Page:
Kara Cox HBESc thesis abstract

Thesis Title: 
Kama Creek Monitoring: Examining Water Loss and Sediment Transport in a Remediated Stream

The coaster brook trout populations in Lake Superior have supported a thriving fishery operation since early European settlement in the area.  The pressures from sport and commercial fishing combined with the habitat destruction and fragmentation associated with railroad, highway and industrial growth led to a sharp decline in coaster brook trout populations along the north shore of Lake Superior.  In an effort to restore lost habitat and aid failing fish stocks, tributary streams known to have historically provided habitat are being remediated.  The Kama Creek coaster brook trout realignment project is one such stream.

Historically, Kama Creek recorded high numbers of brook trout and provided important spawning, rearing and overwintering habitat.  The construction of the railroad in 1962 led to a loss of 600 metres of habitat when the stream was straightened, and the culvert became perched.  The realignment of the creek to its original configuration remedied both problems within the stream.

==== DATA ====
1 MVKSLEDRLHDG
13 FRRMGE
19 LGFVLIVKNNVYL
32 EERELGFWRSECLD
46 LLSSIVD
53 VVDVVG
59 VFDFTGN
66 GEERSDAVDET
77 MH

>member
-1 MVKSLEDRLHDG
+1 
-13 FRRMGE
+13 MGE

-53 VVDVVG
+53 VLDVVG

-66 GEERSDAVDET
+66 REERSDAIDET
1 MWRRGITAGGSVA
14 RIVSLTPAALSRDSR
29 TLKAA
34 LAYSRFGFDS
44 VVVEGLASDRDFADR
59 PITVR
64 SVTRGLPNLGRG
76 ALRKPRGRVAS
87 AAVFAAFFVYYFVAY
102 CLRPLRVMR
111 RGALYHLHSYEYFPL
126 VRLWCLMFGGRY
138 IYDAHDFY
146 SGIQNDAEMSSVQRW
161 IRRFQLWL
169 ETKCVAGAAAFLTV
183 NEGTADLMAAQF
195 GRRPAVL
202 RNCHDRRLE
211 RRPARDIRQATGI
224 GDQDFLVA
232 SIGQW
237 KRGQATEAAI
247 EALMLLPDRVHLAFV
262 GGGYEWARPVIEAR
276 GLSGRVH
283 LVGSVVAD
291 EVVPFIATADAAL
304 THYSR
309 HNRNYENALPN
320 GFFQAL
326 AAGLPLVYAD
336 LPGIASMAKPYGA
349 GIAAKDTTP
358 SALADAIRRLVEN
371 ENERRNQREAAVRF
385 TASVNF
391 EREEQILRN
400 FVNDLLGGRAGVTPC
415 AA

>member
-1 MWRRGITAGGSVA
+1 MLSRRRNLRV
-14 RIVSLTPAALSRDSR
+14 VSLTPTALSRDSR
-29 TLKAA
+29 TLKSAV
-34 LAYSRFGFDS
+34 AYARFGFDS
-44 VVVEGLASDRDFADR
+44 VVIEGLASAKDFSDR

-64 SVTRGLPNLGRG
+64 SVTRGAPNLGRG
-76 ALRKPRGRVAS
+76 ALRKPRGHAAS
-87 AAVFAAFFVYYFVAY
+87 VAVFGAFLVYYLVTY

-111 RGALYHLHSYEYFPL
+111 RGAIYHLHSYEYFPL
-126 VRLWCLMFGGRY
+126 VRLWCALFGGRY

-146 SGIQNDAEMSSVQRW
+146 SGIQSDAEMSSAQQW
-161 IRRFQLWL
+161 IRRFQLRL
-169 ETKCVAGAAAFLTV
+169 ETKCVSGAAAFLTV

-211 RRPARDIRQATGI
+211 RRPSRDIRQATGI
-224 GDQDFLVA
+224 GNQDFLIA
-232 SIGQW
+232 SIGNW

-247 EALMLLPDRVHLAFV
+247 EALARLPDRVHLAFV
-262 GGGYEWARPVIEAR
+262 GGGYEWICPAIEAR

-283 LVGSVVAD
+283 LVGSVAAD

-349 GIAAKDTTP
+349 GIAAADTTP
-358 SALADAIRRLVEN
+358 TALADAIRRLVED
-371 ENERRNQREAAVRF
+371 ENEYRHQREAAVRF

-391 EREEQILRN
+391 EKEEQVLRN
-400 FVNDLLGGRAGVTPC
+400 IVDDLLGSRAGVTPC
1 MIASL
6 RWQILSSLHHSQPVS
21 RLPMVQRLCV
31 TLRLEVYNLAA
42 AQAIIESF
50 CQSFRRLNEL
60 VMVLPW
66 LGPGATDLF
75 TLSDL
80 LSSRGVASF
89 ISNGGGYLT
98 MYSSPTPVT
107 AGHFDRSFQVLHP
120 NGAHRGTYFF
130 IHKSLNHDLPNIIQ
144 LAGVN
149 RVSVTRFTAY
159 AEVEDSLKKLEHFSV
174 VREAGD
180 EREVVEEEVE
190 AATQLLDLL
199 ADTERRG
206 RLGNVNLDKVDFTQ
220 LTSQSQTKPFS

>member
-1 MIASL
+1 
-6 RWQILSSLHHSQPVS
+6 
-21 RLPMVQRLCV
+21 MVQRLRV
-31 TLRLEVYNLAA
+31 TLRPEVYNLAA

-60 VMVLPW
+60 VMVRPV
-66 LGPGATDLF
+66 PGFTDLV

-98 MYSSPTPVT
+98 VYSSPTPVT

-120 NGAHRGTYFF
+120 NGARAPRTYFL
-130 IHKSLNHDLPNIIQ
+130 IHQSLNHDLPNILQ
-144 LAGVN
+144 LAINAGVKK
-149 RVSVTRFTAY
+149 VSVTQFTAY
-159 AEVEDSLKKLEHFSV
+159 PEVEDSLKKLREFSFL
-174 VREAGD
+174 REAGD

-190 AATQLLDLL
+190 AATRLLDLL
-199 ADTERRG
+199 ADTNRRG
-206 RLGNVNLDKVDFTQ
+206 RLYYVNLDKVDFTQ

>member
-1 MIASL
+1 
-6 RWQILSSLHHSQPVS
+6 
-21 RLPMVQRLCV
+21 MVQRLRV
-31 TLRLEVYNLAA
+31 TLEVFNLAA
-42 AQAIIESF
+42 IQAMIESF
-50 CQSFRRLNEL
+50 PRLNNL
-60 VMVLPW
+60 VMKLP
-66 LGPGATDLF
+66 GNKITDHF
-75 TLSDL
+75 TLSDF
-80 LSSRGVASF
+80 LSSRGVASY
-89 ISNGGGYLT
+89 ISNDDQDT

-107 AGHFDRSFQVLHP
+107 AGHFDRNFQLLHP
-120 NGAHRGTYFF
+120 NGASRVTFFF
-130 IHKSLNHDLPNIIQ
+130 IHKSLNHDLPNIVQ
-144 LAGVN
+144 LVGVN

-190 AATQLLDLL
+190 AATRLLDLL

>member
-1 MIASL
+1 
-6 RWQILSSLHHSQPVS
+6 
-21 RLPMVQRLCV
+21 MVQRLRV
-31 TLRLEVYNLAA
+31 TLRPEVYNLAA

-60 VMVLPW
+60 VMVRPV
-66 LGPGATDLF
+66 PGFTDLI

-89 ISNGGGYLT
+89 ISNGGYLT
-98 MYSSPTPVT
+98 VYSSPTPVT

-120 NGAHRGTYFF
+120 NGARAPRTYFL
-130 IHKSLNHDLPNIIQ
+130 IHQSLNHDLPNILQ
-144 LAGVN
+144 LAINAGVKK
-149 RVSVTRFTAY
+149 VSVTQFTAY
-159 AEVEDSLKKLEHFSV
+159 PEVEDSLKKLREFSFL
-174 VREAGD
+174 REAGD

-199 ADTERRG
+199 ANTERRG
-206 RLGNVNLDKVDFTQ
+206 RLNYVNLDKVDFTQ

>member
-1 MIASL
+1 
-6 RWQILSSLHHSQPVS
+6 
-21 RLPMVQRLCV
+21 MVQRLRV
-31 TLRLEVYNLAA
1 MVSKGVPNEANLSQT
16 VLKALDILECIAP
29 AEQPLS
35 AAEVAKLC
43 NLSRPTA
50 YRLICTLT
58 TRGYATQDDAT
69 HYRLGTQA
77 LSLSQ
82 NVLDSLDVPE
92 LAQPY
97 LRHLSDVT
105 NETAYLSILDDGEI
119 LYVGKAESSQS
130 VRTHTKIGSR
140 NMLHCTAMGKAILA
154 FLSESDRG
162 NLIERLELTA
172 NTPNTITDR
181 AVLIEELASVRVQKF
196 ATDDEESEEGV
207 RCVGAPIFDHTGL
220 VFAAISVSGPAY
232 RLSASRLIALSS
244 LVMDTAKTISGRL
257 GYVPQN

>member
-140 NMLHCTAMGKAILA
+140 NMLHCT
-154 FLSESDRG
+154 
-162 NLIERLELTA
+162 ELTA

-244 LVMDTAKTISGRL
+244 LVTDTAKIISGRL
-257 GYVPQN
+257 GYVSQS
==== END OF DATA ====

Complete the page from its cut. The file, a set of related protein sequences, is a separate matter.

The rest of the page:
In order to determine the success of the remediation efforts and to determine what, if any work will be required in the future, water loss and sediment transport were examined during the months of April to August 2014.  The data collected during this period indicates little to no water loss to the old channel or groundwater table and a significant amount of sediment transport within the stream which has damaged the intended design of the stream.  Future work should aim to remedy the construction of the stream to better reflect the environmental and physical conditions of Kama Creek and ensure a stable structure can be maintained.